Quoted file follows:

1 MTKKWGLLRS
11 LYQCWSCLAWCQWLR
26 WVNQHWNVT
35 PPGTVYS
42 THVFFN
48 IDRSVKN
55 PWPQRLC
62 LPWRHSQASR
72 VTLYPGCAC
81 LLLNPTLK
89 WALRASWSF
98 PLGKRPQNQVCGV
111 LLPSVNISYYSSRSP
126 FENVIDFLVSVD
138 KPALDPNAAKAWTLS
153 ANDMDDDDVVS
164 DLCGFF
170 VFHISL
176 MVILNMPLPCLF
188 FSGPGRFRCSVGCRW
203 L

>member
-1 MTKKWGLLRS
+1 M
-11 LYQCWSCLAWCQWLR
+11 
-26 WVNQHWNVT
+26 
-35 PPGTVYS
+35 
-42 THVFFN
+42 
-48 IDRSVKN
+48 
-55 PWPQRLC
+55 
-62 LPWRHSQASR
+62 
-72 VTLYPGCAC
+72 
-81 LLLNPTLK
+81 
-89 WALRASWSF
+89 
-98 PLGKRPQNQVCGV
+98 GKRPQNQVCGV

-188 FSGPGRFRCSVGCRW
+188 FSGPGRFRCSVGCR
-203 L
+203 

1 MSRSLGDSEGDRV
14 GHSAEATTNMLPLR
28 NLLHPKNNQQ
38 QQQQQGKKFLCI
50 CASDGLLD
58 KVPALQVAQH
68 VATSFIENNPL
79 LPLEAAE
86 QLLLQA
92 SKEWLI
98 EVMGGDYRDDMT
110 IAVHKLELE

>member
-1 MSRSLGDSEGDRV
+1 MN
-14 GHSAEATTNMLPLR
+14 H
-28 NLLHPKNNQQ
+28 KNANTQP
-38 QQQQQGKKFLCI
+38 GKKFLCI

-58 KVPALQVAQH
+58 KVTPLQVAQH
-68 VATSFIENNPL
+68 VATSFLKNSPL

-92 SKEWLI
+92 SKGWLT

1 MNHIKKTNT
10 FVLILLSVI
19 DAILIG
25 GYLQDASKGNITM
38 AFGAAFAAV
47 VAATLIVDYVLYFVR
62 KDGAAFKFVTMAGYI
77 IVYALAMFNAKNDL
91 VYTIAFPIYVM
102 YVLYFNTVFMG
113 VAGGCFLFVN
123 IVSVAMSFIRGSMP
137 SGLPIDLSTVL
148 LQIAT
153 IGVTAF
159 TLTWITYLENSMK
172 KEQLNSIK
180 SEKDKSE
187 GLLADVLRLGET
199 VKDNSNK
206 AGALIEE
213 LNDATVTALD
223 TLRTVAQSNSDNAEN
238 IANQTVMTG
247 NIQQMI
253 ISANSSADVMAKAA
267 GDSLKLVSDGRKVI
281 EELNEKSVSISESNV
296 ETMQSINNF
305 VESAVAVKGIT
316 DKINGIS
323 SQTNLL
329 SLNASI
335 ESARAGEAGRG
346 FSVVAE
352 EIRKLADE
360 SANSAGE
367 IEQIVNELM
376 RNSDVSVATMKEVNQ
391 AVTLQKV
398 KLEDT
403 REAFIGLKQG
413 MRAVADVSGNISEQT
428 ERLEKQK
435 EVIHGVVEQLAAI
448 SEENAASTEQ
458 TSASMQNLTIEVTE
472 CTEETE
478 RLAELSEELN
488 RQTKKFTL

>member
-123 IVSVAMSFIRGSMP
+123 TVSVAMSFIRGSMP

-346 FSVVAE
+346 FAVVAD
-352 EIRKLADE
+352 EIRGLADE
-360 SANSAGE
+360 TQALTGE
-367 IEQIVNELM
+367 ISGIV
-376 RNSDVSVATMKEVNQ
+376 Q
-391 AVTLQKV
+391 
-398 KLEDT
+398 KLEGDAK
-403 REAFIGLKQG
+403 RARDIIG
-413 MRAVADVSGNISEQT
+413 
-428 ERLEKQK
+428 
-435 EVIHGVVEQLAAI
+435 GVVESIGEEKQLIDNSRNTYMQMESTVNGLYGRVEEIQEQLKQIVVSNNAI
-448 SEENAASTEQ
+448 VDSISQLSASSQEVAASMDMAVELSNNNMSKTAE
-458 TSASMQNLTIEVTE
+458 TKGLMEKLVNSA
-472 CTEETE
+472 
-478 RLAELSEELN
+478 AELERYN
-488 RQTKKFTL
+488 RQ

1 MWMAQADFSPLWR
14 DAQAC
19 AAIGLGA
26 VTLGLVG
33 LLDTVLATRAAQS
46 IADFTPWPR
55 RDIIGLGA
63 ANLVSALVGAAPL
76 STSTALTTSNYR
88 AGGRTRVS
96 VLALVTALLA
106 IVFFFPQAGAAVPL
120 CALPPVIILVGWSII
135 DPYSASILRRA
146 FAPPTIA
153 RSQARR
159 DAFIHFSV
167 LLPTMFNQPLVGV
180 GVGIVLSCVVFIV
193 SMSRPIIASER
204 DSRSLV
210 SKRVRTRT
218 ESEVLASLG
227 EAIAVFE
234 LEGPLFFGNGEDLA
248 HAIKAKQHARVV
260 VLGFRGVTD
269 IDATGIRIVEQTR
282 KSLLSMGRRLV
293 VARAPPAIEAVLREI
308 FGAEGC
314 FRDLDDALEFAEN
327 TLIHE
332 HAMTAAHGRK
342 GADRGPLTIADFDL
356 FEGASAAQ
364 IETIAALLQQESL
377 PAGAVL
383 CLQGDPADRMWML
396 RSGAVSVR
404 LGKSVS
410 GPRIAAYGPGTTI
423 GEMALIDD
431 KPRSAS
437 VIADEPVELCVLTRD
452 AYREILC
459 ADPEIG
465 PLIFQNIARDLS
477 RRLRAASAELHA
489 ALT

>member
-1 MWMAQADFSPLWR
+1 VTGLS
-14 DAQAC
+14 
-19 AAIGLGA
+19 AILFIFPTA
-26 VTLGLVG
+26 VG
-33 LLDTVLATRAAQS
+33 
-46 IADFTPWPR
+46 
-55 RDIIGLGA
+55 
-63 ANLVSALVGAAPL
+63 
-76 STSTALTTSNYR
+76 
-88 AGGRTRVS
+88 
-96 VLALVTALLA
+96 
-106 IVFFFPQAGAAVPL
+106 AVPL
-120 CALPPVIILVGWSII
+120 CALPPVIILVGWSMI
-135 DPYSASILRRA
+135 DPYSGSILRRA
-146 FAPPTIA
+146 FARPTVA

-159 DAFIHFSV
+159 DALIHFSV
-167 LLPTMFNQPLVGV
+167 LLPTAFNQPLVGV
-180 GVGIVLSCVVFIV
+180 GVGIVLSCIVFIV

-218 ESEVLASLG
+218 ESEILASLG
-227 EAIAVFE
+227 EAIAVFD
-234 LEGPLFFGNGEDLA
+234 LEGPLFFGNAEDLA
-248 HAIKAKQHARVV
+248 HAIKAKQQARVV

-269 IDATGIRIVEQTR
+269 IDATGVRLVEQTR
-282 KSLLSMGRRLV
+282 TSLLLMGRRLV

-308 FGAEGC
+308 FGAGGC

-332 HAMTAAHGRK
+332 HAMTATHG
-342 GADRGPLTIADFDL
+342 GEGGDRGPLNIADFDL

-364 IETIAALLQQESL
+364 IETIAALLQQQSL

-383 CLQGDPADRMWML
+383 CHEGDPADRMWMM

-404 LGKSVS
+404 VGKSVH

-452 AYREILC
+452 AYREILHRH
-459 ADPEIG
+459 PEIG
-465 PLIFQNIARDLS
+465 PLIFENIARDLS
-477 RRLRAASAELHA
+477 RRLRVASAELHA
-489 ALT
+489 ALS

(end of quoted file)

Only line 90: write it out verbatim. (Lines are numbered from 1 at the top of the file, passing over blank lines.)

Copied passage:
137 SGLPIDLSTVL